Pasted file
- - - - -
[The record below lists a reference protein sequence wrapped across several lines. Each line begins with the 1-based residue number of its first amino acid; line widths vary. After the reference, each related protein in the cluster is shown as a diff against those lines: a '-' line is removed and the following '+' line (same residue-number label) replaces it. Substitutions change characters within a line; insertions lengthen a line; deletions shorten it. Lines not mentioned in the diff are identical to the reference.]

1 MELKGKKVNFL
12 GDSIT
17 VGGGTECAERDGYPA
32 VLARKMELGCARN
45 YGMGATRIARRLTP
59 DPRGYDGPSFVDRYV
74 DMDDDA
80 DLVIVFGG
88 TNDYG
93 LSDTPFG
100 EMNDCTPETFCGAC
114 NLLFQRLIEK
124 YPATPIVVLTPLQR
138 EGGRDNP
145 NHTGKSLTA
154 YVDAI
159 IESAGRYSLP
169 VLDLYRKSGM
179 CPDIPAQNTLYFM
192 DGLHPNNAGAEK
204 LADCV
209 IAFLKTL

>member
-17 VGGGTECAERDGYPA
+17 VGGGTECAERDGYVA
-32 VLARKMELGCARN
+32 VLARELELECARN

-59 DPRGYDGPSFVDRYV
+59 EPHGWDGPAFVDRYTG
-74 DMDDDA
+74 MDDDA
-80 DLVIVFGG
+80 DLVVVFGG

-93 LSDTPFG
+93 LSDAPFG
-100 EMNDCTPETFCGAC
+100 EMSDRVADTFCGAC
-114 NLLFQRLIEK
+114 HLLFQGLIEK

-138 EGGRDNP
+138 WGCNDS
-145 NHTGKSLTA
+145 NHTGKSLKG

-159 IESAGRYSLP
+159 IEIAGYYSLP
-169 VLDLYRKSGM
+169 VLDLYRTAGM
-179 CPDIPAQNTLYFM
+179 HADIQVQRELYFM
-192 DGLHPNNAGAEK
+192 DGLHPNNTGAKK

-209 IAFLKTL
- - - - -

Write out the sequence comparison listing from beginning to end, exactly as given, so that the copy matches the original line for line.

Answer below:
[The record below lists a reference protein sequence wrapped across several lines. Each line begins with the 1-based residue number of its first amino acid; line widths vary. After the reference, each related protein in the cluster is shown as a diff against those lines: a '-' line is removed and the following '+' line (same residue-number label) replaces it. Substitutions change characters within a line; insertions lengthen a line; deletions shorten it. Lines not mentioned in the diff are identical to the reference.]

1 MELKGKKVNFL
12 GDSIT
17 VGGGTECAERDGYPA
32 VLARKMELGCARN
45 YGMGATRIARRLTP
59 DPRGYDGPSFVDRYV
74 DMDDDA
80 DLVIVFGG
88 TNDYG
93 LSDTPFG
100 EMNDCTPETFCGAC
114 NLLFQRLIEK
124 YPATPIVVLTPLQR
138 EGGRDNP
145 NHTGKSLTA
154 YVDAI
159 IESAGRYSLP
169 VLDLYRKSGM
179 CPDIPAQNTLYFM
192 DGLHPNNAGAEK
204 LADCV
209 IAFLKTL

>member
-17 VGGGTECAERDGYPA
+17 VGGGTECAERDGYVA
-32 VLARKMELGCARN
+32 VLARELELECARN

-59 DPRGYDGPSFVDRYV
+59 EPHGWDGPAFVDRYTG
-74 DMDDDA
+74 MDDDA
-80 DLVIVFGG
+80 DLVVVFGG

-93 LSDTPFG
+93 LSDAPFG
-100 EMNDCTPETFCGAC
+100 EMSDRVADTFCGAC
-114 NLLFQRLIEK
+114 HLLFQGLIEK

-138 EGGRDNP
+138 WGCNDS
-145 NHTGKSLTA
+145 NHTGKSLKG

-159 IESAGRYSLP
+159 IEIAGYYSLP
-169 VLDLYRKSGM
+169 VLDLYRTAGM
-179 CPDIPAQNTLYFM
+179 HADIQVQRELYFM
-192 DGLHPNNAGAEK
+192 DGLHPNNTGAKK

-209 IAFLKTL